“More peo­ple than ever be­fore are in need of se­cond- and third-line medicines for HIV and TB. The hu­man bur­den of drug re­sis­tance is al­ready un­ac­cept­able; the fi­nan­cial costs will soon be un­sus­tain­able.

“We need to make sure the medicines we have today are put to best use, and ac­cel­er­ate and ex­pand the search for new treat­ments, di­ag­nos­tics, vac­cines and an HIV cure.”

He also called on world lead­ers, part­ners, ac­tivists, com­mu­ni­ties and peo­ple liv­ing with HIV to get on the fast-track to end this epi­demic.

Con­tacted for com­ment, Na­tional Aids Com­mis­sion (NAC) Chief Ex­ec­u­tive Of­fi­cer Ker­atile Tha­bana said they were yet to study the re­port.

“Per­son­ally I have not seen the re­port and I wouldn’t want to com­ment from the top of my head. Once we have stud­ied the re­port, we would com­ment on its find­ings,” Ms Tha­bana said.

In a sep­a­rate in­ter­view, Christian Coun­cil of Le­sotho (CCL) Sec­re­tary-gen­eral Khosi Makubakube said while the high con­dom us­age was a pos­i­tive de­vel­op­ment, it was dis­con­cert­ing that girls as young as 15 years old were al­ready sex­u­ally-ac­tive.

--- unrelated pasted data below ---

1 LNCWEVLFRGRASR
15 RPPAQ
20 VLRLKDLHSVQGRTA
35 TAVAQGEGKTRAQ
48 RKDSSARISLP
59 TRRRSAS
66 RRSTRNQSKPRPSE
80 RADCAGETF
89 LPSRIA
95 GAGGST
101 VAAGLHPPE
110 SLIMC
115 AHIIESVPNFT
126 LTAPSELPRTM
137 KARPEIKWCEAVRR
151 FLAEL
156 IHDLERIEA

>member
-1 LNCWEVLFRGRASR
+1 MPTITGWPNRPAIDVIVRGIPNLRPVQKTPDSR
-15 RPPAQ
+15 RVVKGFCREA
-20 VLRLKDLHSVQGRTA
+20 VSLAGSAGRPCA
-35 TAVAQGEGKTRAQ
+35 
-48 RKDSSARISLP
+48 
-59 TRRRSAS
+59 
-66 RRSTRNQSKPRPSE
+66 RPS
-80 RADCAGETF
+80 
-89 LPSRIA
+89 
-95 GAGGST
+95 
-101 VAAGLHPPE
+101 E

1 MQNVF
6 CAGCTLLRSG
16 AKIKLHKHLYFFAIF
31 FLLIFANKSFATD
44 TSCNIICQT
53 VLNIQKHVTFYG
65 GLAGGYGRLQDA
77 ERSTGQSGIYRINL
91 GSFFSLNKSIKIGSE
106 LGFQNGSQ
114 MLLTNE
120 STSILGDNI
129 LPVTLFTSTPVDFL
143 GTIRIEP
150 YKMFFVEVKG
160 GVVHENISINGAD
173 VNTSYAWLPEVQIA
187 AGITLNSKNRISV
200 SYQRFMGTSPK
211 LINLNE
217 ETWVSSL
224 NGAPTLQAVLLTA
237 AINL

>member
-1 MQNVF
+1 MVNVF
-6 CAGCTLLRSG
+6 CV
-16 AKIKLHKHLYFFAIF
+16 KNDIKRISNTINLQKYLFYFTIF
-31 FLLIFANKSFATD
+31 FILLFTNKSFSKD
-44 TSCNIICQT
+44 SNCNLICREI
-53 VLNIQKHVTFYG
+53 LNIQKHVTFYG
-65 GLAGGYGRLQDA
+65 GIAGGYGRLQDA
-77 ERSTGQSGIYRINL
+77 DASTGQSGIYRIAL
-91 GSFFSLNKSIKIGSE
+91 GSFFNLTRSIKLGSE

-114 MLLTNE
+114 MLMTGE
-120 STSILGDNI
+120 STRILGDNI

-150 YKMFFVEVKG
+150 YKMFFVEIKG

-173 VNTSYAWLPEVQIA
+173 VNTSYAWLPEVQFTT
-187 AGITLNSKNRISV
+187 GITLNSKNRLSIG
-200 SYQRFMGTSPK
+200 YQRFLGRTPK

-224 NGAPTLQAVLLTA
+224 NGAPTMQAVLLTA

“From a moral­ity point of view, it is ab­so­lutely sad­den­ing that young ladies are sex­u­ally-ac­tive. How­ever, it is com­mend­able that they value their lives by us­ing con­doms as one of the many pre­ven­tion meth­ods,” Mr Makubakube said.

He said that women aged 15-24 years should value their vir­gin­ity in­stead of en­gag­ing in sex­ual ac­tiv­i­ties.

“We com­mend the young ladies pro­tect­ing them­selves by us­ing con­doms, but as the church we strongly feel they should wait un­til they are mar­ried to start en­gag­ing in sex­ual ac­tiv­i­ties. Girls aged be­tween 15 and 24 years should take pride in their chastity un­til they are mar­ried,” said Mr Makubakube.

unaids ex­ec­u­tive Di­rec­tor michel sidibé.